Hotel Congress

Hotel Congress has been open since 1918

As restaurants began resuming table service after the lifting of Gov. Doug Ducey’s stay-at-home order, the Cup Cafe at Hotel Congress seemed positioned to make a comeback. The hotel has a large patio to offer outdoor dining, which health experts say is much safer than indoor dining during the COVID-19 pandemic.

But on July 1, hotel management made the decision to temporarily shutter The Cup altogether, along with the hotel itself. The ongoing spike in COVID-19 cases in Pima County—and Arizona—alarmed the hotel’s management, said General Manager Todd Hanley. 

While Southern Arizona summers are typically slow for businesses, this summer is on another level, according to the manager. 

“The driving factor behind the decision was a concern for the health and safety of our staff and community,” Hanley said. “We’re obviously seeing a dramatic increase in coronavirus cases and that put a lot into perspective for us. It’s also the fact that it’s summer and a really tough time of the year to be in any position successfully, but especially when you have COVID-19 staring you in the face.”

The famed hotel does plan on reopening by Labor Day weekend—sans their annual HOCO fest—but it all depends on how the coronavirus situation progresses, said Hanley. Should the reopen date be delayed, Hanley said Hotel Congress would like to be back in business by October. 

“If we can open by Labor Day weekend, we’ll have a hard opening in early October unless something is mandated,” Hanley said. “Our cash flow and cash reserves and PPP will be exhausted by mid-September, so at some point soon we have to be up and running.”

Hanley said he has no doubt the hotel will return stronger than ever, considering the hotel has survived for everything from a major fire, the Spanish Flu pandemic of 1918 and the Great Depression. 

“Hotel Congress has now at this point survived a fire and two pandemics,” Hanley said. “We look forward to reopening soon as the real cultural and historical institution downtown needs.”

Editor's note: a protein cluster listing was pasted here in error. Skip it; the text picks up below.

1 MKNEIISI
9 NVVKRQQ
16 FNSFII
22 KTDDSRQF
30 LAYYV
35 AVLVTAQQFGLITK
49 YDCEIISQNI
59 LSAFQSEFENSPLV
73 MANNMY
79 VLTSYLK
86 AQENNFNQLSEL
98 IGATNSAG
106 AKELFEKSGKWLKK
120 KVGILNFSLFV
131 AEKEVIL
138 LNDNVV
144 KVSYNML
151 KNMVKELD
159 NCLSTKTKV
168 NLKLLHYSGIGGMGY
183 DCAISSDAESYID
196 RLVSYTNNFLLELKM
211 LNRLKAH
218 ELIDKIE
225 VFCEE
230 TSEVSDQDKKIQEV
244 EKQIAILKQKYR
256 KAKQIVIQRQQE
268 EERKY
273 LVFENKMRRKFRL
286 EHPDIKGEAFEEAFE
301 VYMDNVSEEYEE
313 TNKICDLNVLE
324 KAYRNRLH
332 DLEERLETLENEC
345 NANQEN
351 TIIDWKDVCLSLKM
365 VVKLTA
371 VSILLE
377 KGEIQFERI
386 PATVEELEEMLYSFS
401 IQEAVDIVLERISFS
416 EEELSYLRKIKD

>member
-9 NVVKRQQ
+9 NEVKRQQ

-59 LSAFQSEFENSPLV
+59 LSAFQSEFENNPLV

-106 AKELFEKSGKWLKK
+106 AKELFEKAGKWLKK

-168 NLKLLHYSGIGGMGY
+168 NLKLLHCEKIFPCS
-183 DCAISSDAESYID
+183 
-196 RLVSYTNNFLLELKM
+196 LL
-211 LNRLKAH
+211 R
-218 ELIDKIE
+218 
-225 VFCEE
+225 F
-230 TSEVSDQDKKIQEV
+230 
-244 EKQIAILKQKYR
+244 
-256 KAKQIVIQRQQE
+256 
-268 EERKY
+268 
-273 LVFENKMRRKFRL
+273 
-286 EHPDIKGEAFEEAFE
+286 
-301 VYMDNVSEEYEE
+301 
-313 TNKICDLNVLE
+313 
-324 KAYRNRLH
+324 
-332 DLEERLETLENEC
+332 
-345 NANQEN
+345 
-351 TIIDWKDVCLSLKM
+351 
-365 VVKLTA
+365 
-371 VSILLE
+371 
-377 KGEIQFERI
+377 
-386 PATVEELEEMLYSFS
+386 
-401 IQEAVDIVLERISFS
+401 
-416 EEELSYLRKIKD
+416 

Hanley did decide to keep open Maynards, the market and restaurant he runs across the street in the historic train depot. But other downtown restaurants such as Hub, Playground and DOWNTOWN Kitchen + Cocktails have closed temporarily in recent weeks as the number of coronavirus cases have skyrocketed in Arizona. In response, Gov. Doug Ducey last week ordered restaurants to limit their capacity to 50 percent.

The temporary closures aren’t limited to downtown. Eastside Tucson’s Fire and Smoke Wood Fired Pizza and BBQ also decided the juice wasn’t worth the squeeze and closed down at the start of this week. Co-owner Lindy Reilly said personal health problems, slow business and the public’s attitude toward wearing a mask contributed to the decision. 

The owner said they had planned to shut down for a few weeks during the slow month of July, but after being diagnosed with Atrial Fibrillation, an irregular heartbeat that can lead to stroke and/or heart failure, Reilly decided a long break was needed. 

“I’m just overworked, overstressed and it’s taken its toll. My heart is in AFib right now and I just need to figure this out,” Reilly said. “Sales are down and people aren’t getting take out. Maybe some businesses are surviving, but I... I give up.”

Reilly said he isn’t sure at the moment if Fire and Smoke is going to reopen at the end of summer. With business slowing down, customers refusing to wear masks and the overall dismal climate of Tucson’s restaurant community, Lindy may soon be looking for other options, he said. 

“With to-go sales dropping off and dine-in not working at this point, I think people are squeezed. Bills are piling up, the money has run out and people are out of work, “ Reilly said. “I’m also watching restaurant owners turn against each other. We used to be a family in this town but it doesn’t feel like that anymore.” 

When some doors close, others open. Ken Dandoy, owner of the TTT Truckstop right outside of Tucson on Interstate-10 decided to reopen his restaurant, Omar’s Hi-Way Chef, on Monday. Dandoy said he and his staff are doing what they can to make sure his customers are safe while in his establishment. 

“We’re using every precaution known to man. Truly we are,” Dandoy said. “Everyone is gloved and masked. We have a sanitizing station. We also remodeled the restaurant. We’ve set tables up six feet apart and every other booth is closed.”

Dandoy said management is also checking the temperatures of all staff and vendors as they enter the building and logging temperature checks as well as sanitation practices. So far, no one on Dandoy’s staff has been diagnosed with COVID-19, he said. 

“We’re keeping a good logbook on both sides of the house,” Dandoy said. “Knock on wood, we haven’t had any problems yet.”

The decision to bring back his employees in the middle of a pandemic wasn’t taken lightly, said Dandoy. But he felt it was the right thing to do because many of his employees did not receive unemployment and are feeling the financial hardships during this difficult time.

“The ultimate bottom line was I think we had many of our employees not receiving any form of unemployment,” Dandoy said. “Our biggest goal was to get the restaurant open but we want to make sure we do it safely. We want to be a part of the solution, not the problem.”